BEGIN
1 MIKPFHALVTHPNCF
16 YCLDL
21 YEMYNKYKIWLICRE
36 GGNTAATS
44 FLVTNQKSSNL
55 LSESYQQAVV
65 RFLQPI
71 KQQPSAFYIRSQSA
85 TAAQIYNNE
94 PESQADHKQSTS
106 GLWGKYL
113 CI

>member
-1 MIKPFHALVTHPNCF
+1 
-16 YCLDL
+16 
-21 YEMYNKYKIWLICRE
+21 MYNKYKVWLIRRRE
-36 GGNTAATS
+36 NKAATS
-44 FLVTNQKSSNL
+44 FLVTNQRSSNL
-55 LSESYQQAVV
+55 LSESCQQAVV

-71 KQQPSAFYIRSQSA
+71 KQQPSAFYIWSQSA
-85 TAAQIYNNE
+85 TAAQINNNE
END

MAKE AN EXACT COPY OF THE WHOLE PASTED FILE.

1 MIKPFHALVTHPNCF
16 YCLDL
21 YEMYNKYKIWLICRE
36 GGNTAATS
44 FLVTNQKSSNL
55 LSESYQQAVV
65 RFLQPI
71 KQQPSAFYIRSQSA
85 TAAQIYNNE
94 PESQADHKQSTS
106 GLWGKYL
113 CI

>member
-1 MIKPFHALVTHPNCF
+1 
-16 YCLDL
+16 
-21 YEMYNKYKIWLICRE
+21 MYNKYKVWLIRRRE
-36 GGNTAATS
+36 NKAATS
-44 FLVTNQKSSNL
+44 FLVTNQRSSNL
-55 LSESYQQAVV
+55 LSESCQQAVV

-71 KQQPSAFYIRSQSA
+71 KQQPSAFYIWSQSA
-85 TAAQIYNNE
+85 TAAQINNNE